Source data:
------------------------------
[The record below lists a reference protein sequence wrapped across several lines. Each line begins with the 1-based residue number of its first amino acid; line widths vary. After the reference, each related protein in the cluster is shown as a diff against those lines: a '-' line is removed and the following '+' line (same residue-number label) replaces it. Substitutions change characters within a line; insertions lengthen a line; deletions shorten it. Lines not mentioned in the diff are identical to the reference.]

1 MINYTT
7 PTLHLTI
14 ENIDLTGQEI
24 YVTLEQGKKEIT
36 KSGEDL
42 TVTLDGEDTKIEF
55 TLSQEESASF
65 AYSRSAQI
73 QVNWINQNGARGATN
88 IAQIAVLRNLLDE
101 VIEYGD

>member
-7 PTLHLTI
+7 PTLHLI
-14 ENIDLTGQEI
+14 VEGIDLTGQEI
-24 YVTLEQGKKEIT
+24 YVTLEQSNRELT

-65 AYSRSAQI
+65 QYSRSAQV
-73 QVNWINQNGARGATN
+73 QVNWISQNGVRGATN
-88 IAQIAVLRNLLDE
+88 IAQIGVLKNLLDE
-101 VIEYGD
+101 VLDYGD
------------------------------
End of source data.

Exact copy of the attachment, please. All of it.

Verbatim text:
[The record below lists a reference protein sequence wrapped across several lines. Each line begins with the 1-based residue number of its first amino acid; line widths vary. After the reference, each related protein in the cluster is shown as a diff against those lines: a '-' line is removed and the following '+' line (same residue-number label) replaces it. Substitutions change characters within a line; insertions lengthen a line; deletions shorten it. Lines not mentioned in the diff are identical to the reference.]

1 MINYTT
7 PTLHLTI
14 ENIDLTGQEI
24 YVTLEQGKKEIT
36 KSGEDL
42 TVTLDGEDTKIEF
55 TLSQEESASF
65 AYSRSAQI
73 QVNWINQNGARGATN
88 IAQIAVLRNLLDE
101 VIEYGD

>member
-7 PTLHLTI
+7 PTLHLI
-14 ENIDLTGQEI
+14 VEGIDLTGQEI
-24 YVTLEQGKKEIT
+24 YVTLEQSNRELT

-65 AYSRSAQI
+65 QYSRSAQV
-73 QVNWINQNGARGATN
+73 QVNWISQNGVRGATN
-88 IAQIAVLRNLLDE
+88 IAQIGVLKNLLDE
-101 VIEYGD
+101 VLDYGD